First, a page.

But moreover, it just shows badly on Superman. He is too busy smooching Diana to figure out who this Kryptonian is?
Instead Superman is surprised when Zod is very interested in the Phantom Zone projector (as seen in panels above) and states outright that Superman should fear him.
Zod understands the Kryptonian technology better than Kal and is able to use a phrase to open all the cages in the menagerie (including his own) and fly to the projector.
Beautiful art here as the two fight amid the crazy zoo. Daniel really draws a great Superman.
Diana does the voice over here, talking about how they are truly mythological beings which usually means a tragic ending. Then she says that she and Superman will split for some time fighting their personal enemies. I guess that means Superman will face off against the Phantom Zone villains while she will fight more classic enemies from her rogues' gallery.
It turns out that Zod is heading to the projector to free Faora. He asks if Superman wouldn't do the same thing if Diana were on the other side.
I suppose this Zod/Faora relationship could be a nice reflection of the Clark/Diana relationship. Maybe we will compare and contrast these two couples to see the depth of love and loyalty, the problems of a power couple, etc.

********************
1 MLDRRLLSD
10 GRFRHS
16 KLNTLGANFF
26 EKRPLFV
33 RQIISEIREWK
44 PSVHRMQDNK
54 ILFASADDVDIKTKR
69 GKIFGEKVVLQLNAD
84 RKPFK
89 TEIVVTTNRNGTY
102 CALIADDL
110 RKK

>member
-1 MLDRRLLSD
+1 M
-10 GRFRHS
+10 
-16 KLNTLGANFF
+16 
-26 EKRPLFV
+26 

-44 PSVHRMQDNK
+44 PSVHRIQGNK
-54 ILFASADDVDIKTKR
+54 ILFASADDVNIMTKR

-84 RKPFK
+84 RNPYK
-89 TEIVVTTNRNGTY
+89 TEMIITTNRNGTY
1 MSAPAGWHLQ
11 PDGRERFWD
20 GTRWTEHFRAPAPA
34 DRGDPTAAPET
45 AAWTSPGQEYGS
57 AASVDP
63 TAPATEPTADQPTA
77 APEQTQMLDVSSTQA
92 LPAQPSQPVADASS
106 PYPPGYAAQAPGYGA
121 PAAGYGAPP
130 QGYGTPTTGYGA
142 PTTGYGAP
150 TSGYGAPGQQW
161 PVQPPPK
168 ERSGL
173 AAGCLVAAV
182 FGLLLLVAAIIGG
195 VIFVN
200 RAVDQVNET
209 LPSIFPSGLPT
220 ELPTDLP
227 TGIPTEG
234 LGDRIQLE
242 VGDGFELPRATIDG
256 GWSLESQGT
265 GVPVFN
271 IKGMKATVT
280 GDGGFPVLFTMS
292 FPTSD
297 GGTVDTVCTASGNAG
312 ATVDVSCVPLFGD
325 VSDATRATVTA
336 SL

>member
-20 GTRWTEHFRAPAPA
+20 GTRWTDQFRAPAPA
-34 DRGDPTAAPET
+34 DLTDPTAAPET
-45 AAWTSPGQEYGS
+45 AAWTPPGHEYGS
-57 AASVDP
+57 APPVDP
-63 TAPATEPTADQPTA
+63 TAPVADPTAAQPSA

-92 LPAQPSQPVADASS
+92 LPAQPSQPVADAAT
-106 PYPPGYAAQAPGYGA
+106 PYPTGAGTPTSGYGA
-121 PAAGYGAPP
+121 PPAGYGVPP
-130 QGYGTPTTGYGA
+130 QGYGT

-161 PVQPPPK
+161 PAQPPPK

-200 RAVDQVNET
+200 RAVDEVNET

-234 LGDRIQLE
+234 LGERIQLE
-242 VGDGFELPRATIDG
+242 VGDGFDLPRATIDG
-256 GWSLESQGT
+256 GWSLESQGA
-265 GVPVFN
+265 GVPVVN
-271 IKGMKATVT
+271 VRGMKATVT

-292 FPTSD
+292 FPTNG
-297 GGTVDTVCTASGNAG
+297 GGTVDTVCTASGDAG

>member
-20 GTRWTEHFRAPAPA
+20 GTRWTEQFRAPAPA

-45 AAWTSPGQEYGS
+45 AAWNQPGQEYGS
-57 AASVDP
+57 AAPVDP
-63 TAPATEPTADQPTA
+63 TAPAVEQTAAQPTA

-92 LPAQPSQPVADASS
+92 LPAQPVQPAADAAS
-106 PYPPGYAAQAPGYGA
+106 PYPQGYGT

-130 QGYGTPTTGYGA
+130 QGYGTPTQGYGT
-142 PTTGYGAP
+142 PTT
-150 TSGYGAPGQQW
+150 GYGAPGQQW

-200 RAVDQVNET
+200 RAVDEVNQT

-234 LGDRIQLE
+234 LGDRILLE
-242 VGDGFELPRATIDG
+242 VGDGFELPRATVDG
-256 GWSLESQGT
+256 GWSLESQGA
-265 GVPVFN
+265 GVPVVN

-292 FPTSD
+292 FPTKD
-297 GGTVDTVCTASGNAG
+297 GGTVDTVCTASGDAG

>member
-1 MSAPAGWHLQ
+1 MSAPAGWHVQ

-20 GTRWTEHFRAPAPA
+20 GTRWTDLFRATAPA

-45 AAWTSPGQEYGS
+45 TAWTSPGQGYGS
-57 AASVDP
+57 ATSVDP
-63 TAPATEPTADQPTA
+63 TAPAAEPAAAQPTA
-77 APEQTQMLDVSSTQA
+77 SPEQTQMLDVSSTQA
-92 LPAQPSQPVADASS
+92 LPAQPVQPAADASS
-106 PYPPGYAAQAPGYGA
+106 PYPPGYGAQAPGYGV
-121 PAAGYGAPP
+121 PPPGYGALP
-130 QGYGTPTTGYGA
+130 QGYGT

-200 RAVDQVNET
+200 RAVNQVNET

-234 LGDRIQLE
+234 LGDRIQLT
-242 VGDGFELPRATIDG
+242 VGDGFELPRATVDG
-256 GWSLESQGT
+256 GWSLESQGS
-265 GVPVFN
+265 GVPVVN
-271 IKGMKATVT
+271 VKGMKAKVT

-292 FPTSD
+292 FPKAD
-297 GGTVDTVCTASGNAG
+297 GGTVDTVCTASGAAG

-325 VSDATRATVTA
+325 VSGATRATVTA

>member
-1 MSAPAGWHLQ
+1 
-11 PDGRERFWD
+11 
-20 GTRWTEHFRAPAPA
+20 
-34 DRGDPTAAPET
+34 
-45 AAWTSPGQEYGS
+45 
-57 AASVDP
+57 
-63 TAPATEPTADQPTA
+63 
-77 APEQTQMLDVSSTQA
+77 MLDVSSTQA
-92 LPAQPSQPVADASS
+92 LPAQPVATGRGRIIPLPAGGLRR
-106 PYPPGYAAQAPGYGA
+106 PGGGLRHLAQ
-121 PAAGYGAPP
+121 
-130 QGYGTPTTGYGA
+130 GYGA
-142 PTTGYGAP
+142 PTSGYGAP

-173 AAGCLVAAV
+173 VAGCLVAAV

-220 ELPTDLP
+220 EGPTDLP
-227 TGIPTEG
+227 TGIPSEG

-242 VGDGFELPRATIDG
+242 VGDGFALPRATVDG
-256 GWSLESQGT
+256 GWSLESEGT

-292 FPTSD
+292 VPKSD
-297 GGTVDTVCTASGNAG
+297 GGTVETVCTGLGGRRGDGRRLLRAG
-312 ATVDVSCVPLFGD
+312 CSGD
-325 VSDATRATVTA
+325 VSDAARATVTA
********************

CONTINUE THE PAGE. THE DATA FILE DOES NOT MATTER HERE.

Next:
So I am willing to give this a bit more time to see how it plays out. Will Zod immediately go 'despot'? (Hard not to when you tell Kal he should be feared.)
And the fact that the projector lens is cracked isn't lost on me. A detail like that has to have a reason for being there. My guess ... the machine breaks at the end of this arc, sealing the Zone off 'forever'.
Nice cliffhanger. The problem is getting to this point required me to swallow some odd characterization.
The second half of the issue takes place in Metropolis at a party that Cat Grant is throwing over the success of ClarkCatropolis now that they broke the Superman/Wonder Woman romance. My guess is it takes place between the apartment discussion between Clark and Diana and his heading to the Fortress.
It is an inclusive look at the response to the relationship as we hear what the party-goers think. And we also get a bigger scope as we get a two page spread of the heroes kissing while surrounding them are people -both known and unknown - responding to the news. I did like the construction of the page with Superman and Diana in bright color surround by the muted green of the 'Matrix', people seeing the news on-line.
And Steve Trevor's is the most cutting. He 'knows' Diana is going to dump Superman.
I will say if there is a Cat Grant comic one day, I want Siqueira to draw it. He seems to have a handle on both her and her mannerisms, whether it is being the center of attention (as here when she is simply eye candy while the conversation happens below) or lounging on the couch as the party wraps up.